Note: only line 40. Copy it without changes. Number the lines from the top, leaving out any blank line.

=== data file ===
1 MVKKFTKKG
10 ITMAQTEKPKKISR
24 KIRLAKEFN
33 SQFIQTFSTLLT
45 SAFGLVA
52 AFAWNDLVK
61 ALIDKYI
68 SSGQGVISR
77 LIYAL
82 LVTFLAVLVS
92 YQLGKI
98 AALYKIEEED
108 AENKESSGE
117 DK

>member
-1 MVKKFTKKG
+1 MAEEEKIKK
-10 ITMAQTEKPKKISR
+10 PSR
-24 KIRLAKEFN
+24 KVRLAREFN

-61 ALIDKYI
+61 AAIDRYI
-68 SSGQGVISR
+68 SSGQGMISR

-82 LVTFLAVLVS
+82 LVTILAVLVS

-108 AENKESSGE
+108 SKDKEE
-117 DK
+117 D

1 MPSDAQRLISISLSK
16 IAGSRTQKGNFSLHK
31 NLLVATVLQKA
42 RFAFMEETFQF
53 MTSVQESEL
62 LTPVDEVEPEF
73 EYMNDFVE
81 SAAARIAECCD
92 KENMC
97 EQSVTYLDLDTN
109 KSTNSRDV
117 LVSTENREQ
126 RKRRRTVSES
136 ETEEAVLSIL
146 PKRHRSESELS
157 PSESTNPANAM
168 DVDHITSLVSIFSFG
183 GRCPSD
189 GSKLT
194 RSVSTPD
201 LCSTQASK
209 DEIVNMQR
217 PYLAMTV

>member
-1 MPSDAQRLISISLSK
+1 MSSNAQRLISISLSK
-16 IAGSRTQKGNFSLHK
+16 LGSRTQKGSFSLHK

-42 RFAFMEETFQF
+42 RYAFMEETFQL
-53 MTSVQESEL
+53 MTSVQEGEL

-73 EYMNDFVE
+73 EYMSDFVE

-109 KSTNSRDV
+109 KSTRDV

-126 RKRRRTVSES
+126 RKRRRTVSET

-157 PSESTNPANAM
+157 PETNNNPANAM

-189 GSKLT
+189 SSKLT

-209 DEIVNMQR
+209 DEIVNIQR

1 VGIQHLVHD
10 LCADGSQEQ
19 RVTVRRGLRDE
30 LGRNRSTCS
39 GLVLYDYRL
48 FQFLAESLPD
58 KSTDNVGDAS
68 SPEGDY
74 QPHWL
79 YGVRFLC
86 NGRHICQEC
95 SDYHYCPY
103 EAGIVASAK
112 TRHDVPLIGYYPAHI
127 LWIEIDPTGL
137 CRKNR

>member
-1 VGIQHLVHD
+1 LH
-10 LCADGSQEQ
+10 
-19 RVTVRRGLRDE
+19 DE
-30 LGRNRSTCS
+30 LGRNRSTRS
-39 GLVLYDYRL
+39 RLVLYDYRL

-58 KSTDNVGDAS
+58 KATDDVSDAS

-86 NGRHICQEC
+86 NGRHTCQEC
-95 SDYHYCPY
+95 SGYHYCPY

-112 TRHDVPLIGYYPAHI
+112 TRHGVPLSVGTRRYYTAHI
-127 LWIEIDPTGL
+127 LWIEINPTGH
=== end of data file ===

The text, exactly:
92 KENMC